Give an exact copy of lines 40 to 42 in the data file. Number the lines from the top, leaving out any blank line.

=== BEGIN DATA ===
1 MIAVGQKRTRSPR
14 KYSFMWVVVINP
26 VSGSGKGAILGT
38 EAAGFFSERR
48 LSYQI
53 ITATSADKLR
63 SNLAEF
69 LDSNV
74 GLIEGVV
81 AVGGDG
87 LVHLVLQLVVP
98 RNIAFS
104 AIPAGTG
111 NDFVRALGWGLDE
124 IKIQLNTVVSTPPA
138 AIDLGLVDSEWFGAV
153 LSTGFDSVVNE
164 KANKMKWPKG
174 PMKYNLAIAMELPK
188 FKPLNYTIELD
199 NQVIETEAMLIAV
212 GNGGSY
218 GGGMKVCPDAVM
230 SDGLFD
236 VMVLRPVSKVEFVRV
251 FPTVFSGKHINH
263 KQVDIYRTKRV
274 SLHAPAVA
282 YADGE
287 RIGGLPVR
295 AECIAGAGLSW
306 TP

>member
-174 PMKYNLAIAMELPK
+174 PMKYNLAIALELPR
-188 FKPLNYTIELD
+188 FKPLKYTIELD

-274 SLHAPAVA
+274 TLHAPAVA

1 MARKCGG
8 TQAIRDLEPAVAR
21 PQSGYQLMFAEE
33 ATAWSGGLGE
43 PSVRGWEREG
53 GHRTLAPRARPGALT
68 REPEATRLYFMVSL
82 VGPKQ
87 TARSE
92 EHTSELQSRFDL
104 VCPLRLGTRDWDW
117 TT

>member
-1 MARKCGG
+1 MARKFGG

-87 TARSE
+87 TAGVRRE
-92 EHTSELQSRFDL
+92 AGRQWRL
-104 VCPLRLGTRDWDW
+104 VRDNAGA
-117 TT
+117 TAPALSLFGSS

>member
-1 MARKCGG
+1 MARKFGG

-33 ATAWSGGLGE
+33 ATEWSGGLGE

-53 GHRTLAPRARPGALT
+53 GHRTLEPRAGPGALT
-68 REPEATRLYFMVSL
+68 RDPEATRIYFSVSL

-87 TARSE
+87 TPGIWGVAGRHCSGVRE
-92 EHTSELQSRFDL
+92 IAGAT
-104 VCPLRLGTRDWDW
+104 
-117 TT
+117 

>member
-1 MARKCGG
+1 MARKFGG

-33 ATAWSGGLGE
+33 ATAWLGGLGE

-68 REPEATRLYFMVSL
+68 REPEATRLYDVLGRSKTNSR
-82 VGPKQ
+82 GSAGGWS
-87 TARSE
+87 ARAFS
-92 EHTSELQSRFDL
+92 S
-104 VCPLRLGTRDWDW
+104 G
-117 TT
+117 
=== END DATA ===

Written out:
1 MARKCGG
8 TQAIRDLEPAVAR
21 PQSGYQLMFAEE